Supreme Myths: Why the Supreme Court Is Not a Court and Its Justices Are Not Judges by Eric J. Segall (Hardcover) (219 Pages)
The general public has trusted the Supreme Court as a whole much more than the other two branches of government. This trust has diminished in the last few years. Nonetheless, the public still as a whole believes justices of the Supreme Court are overall reliable.
Why? Well, the general idea is that justices apply the law, and are not “politicians in robes.” Politicians are dubious characters, who even if they are not crooked, are partisan actors and regularly cannot be trusted. If politicians do explain themselves, they often are lying.
Prof. Eric Segall, who wrote this book in the middle of the Obama years (2012), has been a law professor for decades. He teaches Supreme Court cases and back in the day even worked in the federal Justice Department dealing with them. And, he wants to flag some myths.
Prof. Segall, and he surely still thinks this, argues that Supreme Court justices do not act like how normal judges act. A normal court applies the law, follows precedent, and is checked from above if they slip up. The Supreme Court ultimately applies its own values, regularly overrules its own precedent, and is the SUPREME Court. Who checks them?
This book is specifically concerned with how the Supreme Court decides constitutional issues outside of criminal justice. Criminal justice at least is in the wheelhouse of a judge. What ability do justices have to settle broad policy issues like abortion or affirmative action?
Prof. Segall argues justices should only overturn democratically passed laws if the Constitution clearly compels them to do so. This rarely is the case. In other cases, democracy should rule.
Prof. Segall argues that the Supreme Court does not operate like a “court” should act. He finds this a problem. It is even worse that the general public has a fantasy view of how the Supreme Court operates. This book both informs (what really happens) and advocates (what should).
Should I Read It?
The author is a law professor, but the book is not intended merely to be read by law students.
The book deals with various legal subjects in a way that should be accessible to the general public. A basic familiarity with the issues would be helpful, including judging his arguments. All the same, a well-read high school student should be able to read this book.
The book makes certain basic arguments and uses a few case studies (abortion, equal protection, guns, religious liberty, economic legislation) to make his case. If you do not want a book with a sizable amount of history and case analysis, only some chapters are for you.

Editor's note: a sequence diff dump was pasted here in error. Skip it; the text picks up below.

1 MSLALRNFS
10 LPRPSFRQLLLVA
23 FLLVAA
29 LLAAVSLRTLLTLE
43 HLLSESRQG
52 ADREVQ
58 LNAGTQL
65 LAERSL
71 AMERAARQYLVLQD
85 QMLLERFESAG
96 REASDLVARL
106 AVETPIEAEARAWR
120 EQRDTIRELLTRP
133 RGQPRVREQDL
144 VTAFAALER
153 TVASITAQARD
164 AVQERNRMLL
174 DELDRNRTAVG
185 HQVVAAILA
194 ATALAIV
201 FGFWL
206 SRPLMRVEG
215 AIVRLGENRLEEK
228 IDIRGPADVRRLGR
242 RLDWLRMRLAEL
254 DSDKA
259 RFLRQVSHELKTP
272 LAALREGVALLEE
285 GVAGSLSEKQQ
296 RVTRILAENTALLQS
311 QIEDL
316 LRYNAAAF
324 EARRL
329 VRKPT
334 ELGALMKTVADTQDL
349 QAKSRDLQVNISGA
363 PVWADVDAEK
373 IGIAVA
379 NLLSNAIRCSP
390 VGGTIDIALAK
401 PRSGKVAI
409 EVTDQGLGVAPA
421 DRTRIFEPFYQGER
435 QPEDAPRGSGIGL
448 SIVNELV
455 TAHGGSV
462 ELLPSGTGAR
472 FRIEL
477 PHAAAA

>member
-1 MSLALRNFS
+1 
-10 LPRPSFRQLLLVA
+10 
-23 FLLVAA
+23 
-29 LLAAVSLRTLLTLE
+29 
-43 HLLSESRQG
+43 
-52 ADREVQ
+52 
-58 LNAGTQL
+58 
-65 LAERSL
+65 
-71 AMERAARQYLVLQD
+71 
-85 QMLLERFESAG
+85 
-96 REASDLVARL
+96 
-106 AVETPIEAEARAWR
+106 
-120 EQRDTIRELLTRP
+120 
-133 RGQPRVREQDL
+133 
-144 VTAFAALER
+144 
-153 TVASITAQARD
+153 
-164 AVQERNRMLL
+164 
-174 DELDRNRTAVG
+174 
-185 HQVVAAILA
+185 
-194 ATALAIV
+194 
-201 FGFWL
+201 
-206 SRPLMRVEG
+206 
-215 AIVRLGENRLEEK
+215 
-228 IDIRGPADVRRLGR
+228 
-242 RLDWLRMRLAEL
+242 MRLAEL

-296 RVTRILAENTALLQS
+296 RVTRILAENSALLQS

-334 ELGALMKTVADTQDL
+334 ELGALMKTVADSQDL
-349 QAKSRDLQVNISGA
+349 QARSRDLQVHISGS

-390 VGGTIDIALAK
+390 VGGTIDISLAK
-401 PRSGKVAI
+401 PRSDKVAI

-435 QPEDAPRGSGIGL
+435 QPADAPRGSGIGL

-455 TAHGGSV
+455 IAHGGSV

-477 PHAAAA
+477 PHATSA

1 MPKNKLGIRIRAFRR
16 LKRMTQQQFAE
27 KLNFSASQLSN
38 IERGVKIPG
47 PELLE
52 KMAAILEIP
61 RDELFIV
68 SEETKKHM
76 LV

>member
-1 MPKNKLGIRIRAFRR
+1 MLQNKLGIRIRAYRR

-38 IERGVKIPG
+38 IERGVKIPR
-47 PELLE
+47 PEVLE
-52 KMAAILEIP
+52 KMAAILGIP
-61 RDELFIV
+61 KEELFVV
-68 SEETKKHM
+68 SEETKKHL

This is done in an approachable book of around two hundred pages. It is a good basic introduction to his point of view, while being evenhanded since he finds both constitutional cases on abortion (pro-choice) and guns (individual ownership) mistaken.
I personally think the book is incomplete. Perhaps, this is partially a matter of space constraints, since his second book is about the same length. Nonetheless, for instance, a chapter about how state courts operate or why some believe more discretion is warranted would have been helpful. Also, criminal justice (not covered) vs. other issues is a dubious division.
Also, it is hard to fully examine arguments in major areas in the space provided. I would push back on some of his conclusions that such and such a case is obviously mere policy. The person without much knowledge on the history and cases there might be misled.
Nonetheless, I think his approach is challenging and provides an important point of view.
The Supreme Court decides constitutional decisions by using personal values.
It is not a true court and justices do not act like true judges. The Supreme Court claims otherwise and others allow this “supreme myth” to be readily accepted.
The Supreme Court denies the American people the ability to decide policy questions the Constitution leaves to elected branches.
Prof. Segall has noted that he is deeply impressed by now retired Judge Richard Posner, who is quoted to start this chapter: “If changing judges changes law, it is not clear what the law is.”
But, the Supreme Court regularly changes the law as personnel changes. A historical example involving the constitutionality of paper money is cited.
The Legal Tender Cases is a typical example of dubious Supreme Court constitutional analysis:
(1) Constitutional text and history is cited as clearly providing the answer, each side however finds conflicting “clarity.” There isn’t any.
(2) Justices assure us they are following law and precedent. They often are not.
(3) Changing constitutional law based on changing personnel means law itself is not supreme.
Justices are more a “veto council of elders” than principled judges.
Chapter 1: Supreme Mythology
A real judge faithfully interprets the legal texts (like the Constitution) based on a consistent and principled application of history and precedent.
“Real” judges honestly explain what they are doing. Judges are checked; subject to review. And, they decide things that are not so vague and open-ended to make judging (as compared to policy making) possible. Suffice to say, justices of the Supreme Court fail each test.
Justices ultimately decide cases that matter, putting aside easy matters, using political preferences, life experiences, religious/moral values, and other subjective beliefs. Not law.